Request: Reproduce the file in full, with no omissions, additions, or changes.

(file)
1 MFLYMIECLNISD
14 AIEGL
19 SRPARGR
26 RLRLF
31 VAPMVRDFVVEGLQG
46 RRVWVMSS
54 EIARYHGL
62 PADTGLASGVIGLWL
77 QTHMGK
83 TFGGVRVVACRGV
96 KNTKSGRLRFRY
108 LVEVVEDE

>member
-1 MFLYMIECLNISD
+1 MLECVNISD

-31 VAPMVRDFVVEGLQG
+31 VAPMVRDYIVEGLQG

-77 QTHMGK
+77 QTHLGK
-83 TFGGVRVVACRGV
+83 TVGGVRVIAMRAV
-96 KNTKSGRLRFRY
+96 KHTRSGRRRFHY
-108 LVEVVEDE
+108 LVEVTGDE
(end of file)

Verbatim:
1 MFLYMIECLNISD
14 AIEGL
19 SRPARGR
26 RLRLF
31 VAPMVRDFVVEGLQG
46 RRVWVMSS
54 EIARYHGL
62 PADTGLASGVIGLWL
77 QTHMGK
83 TFGGVRVVACRGV
96 KNTKSGRLRFRY
108 LVEVVEDE

>member
-1 MFLYMIECLNISD
+1 MLECVNISD

-31 VAPMVRDFVVEGLQG
+31 VAPMVRDYIVEGLQG

-77 QTHMGK
+77 QTHLGK
-83 TFGGVRVVACRGV
+83 TVGGVRVIAMRAV
-96 KNTKSGRLRFRY
+96 KHTRSGRRRFHY
-108 LVEVVEDE
+108 LVEVTGDE